(def date-table "date-test-table")

;; Open the tables
(d/open-dbi db misc-table)
(d/open-dbi db date-table)

;; Transact some data, a transaction can put data into multiple tables
;; Optionally, data type can be specified to help with range query
  [[:put misc-table :datalevin "Hello, world!"]
   [:put misc-table 42 {:saying "So Long, and thanks for all the fish"
                       :source "The Hitchhiker's Guide to the Galaxy"}]
   [:put date-table #inst "1991-12-25" "USSR broke apart" :instant]
   [:put date-table #inst "1989-11-09" "The fall of the Berlin Wall" :instant]])

;; Get the value with the key
(d/get-value db misc-table :datalevin)
;; => "Hello, world!"
(d/get-value db misc-table 42)
;; => {:saying "So Long, and thanks for all the fish",
;;     :source "The Hitchhiker's Guide to the Galaxy"}

;; Delete some data
(d/transact-kv db [[:del misc-table 42]])

;; Now it's gone
(d/get-value db misc-table 42)
;; => nil

;; Range query, from unix epoch time to now
(d/get-range db date-table [:closed (Date. 0) (Date.)] :instant)
;; => [[#inst "1989-11-09T00:00:00.000-00:00" "The fall of the Berlin Wall"]
;;     [#inst "1991-12-25T00:00:00.000-00:00" "USSR broke apart"]]

;; Close key value db
(d/close-kv db)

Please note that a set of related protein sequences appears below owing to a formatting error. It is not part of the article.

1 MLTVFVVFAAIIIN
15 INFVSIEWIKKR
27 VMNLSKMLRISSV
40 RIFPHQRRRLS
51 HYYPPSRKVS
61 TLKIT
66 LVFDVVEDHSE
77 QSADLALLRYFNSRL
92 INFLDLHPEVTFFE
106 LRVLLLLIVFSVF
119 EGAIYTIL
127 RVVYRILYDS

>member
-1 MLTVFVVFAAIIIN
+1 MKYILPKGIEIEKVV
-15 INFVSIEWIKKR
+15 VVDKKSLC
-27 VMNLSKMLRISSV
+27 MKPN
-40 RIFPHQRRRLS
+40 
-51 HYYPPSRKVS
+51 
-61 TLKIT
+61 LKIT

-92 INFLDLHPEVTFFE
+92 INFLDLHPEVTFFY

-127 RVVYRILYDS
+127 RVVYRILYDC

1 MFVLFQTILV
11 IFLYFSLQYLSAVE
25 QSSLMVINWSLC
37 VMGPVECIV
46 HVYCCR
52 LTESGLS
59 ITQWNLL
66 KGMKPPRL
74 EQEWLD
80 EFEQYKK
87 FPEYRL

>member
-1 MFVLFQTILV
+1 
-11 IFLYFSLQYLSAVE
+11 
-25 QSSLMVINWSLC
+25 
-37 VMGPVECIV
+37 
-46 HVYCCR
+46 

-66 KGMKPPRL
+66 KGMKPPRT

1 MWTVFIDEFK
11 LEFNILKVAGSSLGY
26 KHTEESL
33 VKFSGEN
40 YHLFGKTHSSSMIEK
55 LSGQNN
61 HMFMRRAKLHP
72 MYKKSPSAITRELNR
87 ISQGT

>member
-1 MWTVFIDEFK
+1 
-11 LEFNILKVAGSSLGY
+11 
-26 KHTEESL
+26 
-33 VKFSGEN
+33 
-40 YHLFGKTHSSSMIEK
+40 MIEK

Entities with staged transactions (Datalog store)

In other Datalog DBs (Datomic®, DataScript, and Datahike) d/entity returns a type that errors on associative updates. This makes sense because Entity represents a snapshot state of a DB Entity and d/transact demarcates transactions. However, this API leads to a cumbersome developer experience, especially for the removal of fields where vectors of [:db/retract <eid> <attr> <optional eid>] must be used in transactions because nil values are not allowed.

Datalevin ships with a special Entity type that allows for associative updates while remaining immutable until expanded during transaction time (d/transact). This type works the same in either local or remote mode.

Below are some examples. Look for the :<STAGED> keyword in the printed entities

(require '[datalevin.core :as d])

(def db